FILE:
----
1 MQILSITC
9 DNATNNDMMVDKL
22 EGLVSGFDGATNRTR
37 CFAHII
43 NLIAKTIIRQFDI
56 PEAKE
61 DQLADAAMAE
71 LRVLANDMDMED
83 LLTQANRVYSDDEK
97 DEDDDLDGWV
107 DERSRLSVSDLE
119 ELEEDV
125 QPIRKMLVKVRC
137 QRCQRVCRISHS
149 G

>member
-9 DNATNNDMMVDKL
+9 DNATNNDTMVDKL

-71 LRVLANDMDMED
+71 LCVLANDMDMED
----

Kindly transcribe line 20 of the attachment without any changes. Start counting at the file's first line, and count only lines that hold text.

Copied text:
+71 LCVLANDMDMED